CentOS /var mount point is usually with noexec attribute. This is annoying when executing scripts on that mount point, like Ambari scripts !

SO if you have these “permission denied” on executing a script, simply remount your mount point :

$ sudo mount -o remount,exec /var

Don’t forget to modify accordingly your /etc/fstab file so that modification will be permanent and not loose at each reboot.


kill zombie dead regionservers

I had this dn24 RegionServer marked as dead in HBaseUI but this machine was decommissioned and removed from the cluster monthes ago.

After some digging, it appears that it stands here because it was still considered “active” by HBase, and the reason why had been found in HDFS :

[root@machine ~]# hdfs dfs -ls /apps/hbase/data/WALs/

drwxrwx--- - hbase hdfs 0 2015-11-08 00:33 /apps/hbase/data/WALs/dn17.test.fr,60020,1446939183416
drwxrwx--- - hbase hdfs 0 2015-11-08 00:33 /apps/hbase/data/WALs/dn18.test.fr,60020,1446939179122
drwxrwx--- - hbase hdfs 0 2015-11-08 00:33 /apps/hbase/data/WALs/dn19.test.fr,60020,1446939182213
drwxrwx--- - hbase hdfs 0 2015-11-08 00:33 /apps/hbase/data/WALs/dn20.test.fr,60020,1446939182925
drwxrwx--- - hbase hdfs 0 2015-11-08 00:33 /apps/hbase/data/WALs/dn21.test.fr,60020,1446939185744
drwxrwx--- - hbase hdfs 0 2015-11-08 00:33 /apps/hbase/data/WALs/dn22.test.fr,60020,1446939173931
drwxrwx--- - hbase hdfs 0 2015-11-08 00:33 /apps/hbase/data/WALs/dn24.test.fr,60020,1409665198801-splitting
drwxrwx--- - hbase hdfs 0 2015-11-08 00:33 /apps/hbase/data/WALs/dn25.test.fr,60020,1446939185856
drwxrwx--- - hbase hdfs 0 2015-11-08 00:33 /apps/hbase/data/WALs/dn26.test.fr,60020,1446939178831
drwxrwx--- - hbase hdfs 0 2015-11-08 00:33 /apps/hbase/data/WALs/dn27.test.fr,60020,1446939183921
drwxrwx--- - hbase hdfs 0 2015-11-08 00:33 /apps/hbase/data/WALs/dn28.test.fr,60020,1446939179838
drwxrwx--- - hbase hdfs 0 2015-11-08 00:33 /apps/hbase/data/WALs/dn29.test.fr,60020,1446939178499

 

Found ? The WAL (Write-Ahead Log) was still in HDFS in the “splitting” state, so from HBase perspective it’s not dead.

I removed the dn24 WAL directory in HDFS, restarted HBaseMaster (no downtime on HBase when restarting HBaseMaster), it did go away.


Kerberos client howto

If you need debugging on client side, Kerberos doesn’t do a lot of things for you.

You can then position the KRB5_TRACE environment variable, standard system out shall be enough for your needs !

[root@dn01 ~]# env KRB5_TRACE=/dev/stdout kinit -kt /etc/security/keytabs/hbase.headless.keytab hbase
[21232] 1444825930.913224: Getting initial credentials for hbase@REALM
[21232] 1444825930.914101: Looked up etypes in keytab: aes256-cts, aes128-cts, des3-cbc-sha1, rc4-hmac
[21232] 1444825930.914173: Sending request (198 bytes) to REALM
[21232] 1444825930.914599: Sending initial UDP request to dgram 192.168.1.88:88
[21232] 1444825930.918945: Received answer from dgram 192.168.1.88:88
[21232] 1444825930.919086: Response was from master KDC
[21232] 1444825930.919142: Received error from KDC: -1765328359/Additional pre-authentication required
[21232] 1444825930.919236: Processing preauth types: 136, 19, 2, 133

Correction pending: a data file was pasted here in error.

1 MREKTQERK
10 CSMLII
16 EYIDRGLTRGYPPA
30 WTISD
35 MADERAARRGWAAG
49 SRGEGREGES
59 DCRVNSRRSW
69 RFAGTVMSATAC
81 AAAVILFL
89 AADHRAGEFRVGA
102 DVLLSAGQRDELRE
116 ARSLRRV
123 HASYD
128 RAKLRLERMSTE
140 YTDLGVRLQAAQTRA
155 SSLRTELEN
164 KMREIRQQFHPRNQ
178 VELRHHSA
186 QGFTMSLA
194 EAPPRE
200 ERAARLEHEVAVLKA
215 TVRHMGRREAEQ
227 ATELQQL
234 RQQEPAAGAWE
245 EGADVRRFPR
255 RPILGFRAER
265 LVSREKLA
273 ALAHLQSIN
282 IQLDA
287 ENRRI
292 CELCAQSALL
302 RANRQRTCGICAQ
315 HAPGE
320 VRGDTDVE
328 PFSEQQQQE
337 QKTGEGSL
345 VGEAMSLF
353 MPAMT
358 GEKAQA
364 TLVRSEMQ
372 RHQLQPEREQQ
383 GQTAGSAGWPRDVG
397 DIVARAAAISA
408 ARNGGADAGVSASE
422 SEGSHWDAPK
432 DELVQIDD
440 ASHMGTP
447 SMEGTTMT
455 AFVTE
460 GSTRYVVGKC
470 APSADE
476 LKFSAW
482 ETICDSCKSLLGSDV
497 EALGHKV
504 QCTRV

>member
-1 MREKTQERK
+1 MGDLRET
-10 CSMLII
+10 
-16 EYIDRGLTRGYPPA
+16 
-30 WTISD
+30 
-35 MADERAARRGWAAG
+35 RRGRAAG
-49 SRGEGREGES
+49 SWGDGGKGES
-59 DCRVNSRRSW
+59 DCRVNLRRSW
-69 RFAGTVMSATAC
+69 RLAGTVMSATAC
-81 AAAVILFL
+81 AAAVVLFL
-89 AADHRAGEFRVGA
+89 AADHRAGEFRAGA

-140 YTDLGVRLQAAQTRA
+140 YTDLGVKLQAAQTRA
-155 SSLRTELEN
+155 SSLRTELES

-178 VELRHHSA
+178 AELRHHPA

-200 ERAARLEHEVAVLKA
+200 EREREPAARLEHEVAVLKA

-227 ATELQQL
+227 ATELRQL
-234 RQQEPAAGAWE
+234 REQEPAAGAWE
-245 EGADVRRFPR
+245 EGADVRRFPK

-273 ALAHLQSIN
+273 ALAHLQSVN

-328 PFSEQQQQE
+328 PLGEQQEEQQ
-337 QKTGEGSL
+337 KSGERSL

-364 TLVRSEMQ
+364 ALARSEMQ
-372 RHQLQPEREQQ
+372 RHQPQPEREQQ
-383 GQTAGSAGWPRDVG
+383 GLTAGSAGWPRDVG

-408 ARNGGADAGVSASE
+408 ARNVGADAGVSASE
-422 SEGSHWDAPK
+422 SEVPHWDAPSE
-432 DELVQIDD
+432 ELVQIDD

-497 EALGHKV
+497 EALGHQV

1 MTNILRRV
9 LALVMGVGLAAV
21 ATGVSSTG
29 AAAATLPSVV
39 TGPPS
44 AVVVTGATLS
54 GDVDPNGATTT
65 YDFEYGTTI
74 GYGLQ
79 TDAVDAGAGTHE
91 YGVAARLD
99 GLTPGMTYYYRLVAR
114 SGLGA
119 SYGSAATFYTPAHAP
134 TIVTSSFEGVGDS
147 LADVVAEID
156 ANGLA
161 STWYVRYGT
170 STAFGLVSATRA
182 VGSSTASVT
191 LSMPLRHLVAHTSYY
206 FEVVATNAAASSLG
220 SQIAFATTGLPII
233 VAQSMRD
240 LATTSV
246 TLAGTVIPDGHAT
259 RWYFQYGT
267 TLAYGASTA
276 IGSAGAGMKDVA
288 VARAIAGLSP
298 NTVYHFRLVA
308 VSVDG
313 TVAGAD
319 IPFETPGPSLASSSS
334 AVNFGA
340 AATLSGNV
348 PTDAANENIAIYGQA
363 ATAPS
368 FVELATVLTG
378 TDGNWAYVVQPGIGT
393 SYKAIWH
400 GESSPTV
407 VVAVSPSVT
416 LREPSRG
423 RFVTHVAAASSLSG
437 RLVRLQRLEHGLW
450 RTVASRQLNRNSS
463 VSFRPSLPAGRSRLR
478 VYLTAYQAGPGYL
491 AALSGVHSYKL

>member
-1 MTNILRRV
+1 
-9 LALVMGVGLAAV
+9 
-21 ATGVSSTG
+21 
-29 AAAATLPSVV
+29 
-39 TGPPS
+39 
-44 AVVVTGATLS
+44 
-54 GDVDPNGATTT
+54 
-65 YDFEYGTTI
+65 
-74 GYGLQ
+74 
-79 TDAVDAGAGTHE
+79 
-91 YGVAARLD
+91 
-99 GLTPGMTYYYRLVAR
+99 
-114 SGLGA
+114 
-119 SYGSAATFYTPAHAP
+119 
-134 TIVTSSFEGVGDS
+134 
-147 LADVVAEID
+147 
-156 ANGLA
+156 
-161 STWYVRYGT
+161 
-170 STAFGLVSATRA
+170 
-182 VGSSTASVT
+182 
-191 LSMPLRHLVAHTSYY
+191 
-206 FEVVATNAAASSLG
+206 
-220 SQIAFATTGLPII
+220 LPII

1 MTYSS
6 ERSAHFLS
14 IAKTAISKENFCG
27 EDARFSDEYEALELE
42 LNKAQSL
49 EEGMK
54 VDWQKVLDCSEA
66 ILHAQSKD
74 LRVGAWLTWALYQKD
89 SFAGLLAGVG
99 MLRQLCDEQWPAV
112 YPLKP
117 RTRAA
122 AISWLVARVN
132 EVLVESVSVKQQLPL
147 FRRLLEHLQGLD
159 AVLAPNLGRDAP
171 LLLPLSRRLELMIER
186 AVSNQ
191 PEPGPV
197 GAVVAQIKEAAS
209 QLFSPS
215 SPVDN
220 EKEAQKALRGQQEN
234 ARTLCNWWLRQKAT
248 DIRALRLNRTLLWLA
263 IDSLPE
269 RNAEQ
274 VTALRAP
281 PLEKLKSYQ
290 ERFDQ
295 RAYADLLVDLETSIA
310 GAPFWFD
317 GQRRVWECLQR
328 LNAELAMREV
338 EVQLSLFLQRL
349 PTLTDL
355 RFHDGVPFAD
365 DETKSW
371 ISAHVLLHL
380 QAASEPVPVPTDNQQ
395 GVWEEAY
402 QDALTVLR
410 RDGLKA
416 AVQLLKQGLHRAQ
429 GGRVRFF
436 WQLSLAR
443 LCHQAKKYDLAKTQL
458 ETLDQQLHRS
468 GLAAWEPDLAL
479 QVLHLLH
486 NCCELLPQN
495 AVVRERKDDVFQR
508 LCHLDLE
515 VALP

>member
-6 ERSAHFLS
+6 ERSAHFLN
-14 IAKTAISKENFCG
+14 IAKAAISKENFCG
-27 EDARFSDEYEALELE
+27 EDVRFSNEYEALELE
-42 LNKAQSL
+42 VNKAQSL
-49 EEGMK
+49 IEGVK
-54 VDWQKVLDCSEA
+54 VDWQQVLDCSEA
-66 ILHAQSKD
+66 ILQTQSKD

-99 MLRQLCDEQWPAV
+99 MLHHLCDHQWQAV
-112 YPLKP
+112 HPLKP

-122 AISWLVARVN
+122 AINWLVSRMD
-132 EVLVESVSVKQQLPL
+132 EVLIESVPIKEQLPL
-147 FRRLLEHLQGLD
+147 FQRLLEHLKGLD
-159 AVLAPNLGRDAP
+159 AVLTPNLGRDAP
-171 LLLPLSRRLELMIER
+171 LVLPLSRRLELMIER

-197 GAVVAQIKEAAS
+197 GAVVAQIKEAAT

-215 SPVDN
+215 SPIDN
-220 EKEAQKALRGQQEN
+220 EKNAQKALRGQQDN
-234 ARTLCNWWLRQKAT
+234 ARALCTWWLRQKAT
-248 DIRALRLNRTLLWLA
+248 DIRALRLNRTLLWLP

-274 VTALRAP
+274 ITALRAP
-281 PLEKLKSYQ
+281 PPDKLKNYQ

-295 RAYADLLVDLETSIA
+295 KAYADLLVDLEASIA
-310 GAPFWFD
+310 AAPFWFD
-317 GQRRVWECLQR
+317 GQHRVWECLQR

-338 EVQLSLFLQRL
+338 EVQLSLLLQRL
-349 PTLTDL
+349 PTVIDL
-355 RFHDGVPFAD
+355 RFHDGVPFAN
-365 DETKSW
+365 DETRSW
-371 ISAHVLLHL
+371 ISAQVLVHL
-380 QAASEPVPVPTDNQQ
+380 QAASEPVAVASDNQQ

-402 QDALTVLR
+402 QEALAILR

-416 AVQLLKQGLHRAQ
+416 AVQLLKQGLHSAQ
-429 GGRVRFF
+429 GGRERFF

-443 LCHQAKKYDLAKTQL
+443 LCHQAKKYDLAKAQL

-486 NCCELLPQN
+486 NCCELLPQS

[21232] 1444825930.919257: Selected etype info: etype aes256-cts, salt "(null)", params ""
[21232] 1444825930.919265: Received cookie: MIT
[21232] 1444825930.919598: Retrieving hbase@REALM from FILE:/etc/security/keytabs/hbase.headless.keytab (vno 0, enctype aes256-cts) with result: 0/Success
[21232] 1444825930.919650: AS key obtained for encrypted timestamp: aes256-cts/0B3B
[21232] 1444825930.919754: Encrypted timestamp (for 1444825930.919656): plain 301AA011180F32303135313031343132333231305AA10502030E0868, encrypted DD77AE6EF5A9EFFA1A546BC34E964986BAFF339C5695B68A70689B84707503DB3FF2ECA23A30BFB5C4306E81EFFD445284E6328E9757501D
[21232] 1444825930.919778: Preauth module encrypted_timestamp (2) (flags=1) returned: 0/Success
[21232] 1444825930.919787: Produced preauth for next request: 133, 2
[21232] 1444825930.919817: Sending request (293 bytes) to REALM (master)
[21232] 1444825930.919977: Sending initial UDP request to dgram 192.168.1.88:88
[21232] 1444825930.927790: Received answer from dgram 192.168.1.88:88
[21232] 1444825930.927858: Processing preauth types: 19
[21232] 1444825930.927871: Selected etype info: etype aes256-cts, salt "(null)", params ""
[21232] 1444825930.927879: Produced preauth for next request: (empty)
[21232] 1444825930.927888: Salt derived from principal: REALMhbase
[21232] 1444825930.927903: AS key determined by preauth: aes256-cts/0B3B
[21232] 1444825930.928019: Decrypted AS reply; session key is: aes256-cts/4F13
[21232] 1444825930.928054: FAST negotiation: available
[21232] 1444825930.928099: Initializing FILE:/tmp/krb5cc_0 with default princ hbase@REALM
[21232] 1444825930.928497: Removing hbase@REALM -> krbtgt/REALM@REALM from FILE:/tmp/krb5cc_0
[21232] 1444825930.928516: Storing hbase@REALM -> krbtgt/REALM@REALM in FILE:/tmp/krb5cc_0
[21232] 1444825930.928687: Storing config in FILE:/tmp/krb5cc_0 for krbtgt/REALM@REALM: fast_avail: yes
[21232] 1444825930.928732: Removing hbase@REALM -> krb5_ccache_conf_data/fast_avail/krbtgt\/REALM\@REALM@X-CACHECONF: from FILE:/tmp/krb5cc_0
[21232] 1444825930.928748: Storing hbase@REALM -> krb5_ccache_conf_data/fast_avail/krbtgt\/REALM\@REALM@X-CACHECONF: in FILE:/tmp/krb5cc_0
[root@dn01 ~]#